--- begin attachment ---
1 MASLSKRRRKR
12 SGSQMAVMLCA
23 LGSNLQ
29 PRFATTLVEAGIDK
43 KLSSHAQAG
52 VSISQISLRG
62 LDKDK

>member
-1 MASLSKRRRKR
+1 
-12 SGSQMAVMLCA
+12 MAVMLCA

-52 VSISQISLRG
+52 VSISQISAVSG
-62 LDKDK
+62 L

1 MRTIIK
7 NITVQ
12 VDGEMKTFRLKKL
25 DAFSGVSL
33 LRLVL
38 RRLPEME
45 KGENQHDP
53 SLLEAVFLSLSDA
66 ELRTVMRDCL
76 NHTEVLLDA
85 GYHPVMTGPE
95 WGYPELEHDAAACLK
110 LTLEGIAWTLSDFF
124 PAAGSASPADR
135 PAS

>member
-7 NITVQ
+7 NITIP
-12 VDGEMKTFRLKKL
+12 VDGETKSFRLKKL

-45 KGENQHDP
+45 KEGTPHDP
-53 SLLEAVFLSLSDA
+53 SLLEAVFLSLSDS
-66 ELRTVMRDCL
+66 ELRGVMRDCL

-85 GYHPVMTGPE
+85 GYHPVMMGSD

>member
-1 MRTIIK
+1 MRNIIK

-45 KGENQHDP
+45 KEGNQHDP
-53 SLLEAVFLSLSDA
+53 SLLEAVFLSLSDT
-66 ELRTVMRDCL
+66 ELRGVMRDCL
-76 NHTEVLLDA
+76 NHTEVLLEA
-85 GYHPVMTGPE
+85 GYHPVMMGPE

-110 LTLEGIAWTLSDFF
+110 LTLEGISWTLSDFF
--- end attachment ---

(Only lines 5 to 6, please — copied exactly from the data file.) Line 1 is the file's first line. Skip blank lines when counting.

43 KLSSHAQAG
52 VSISQISLRG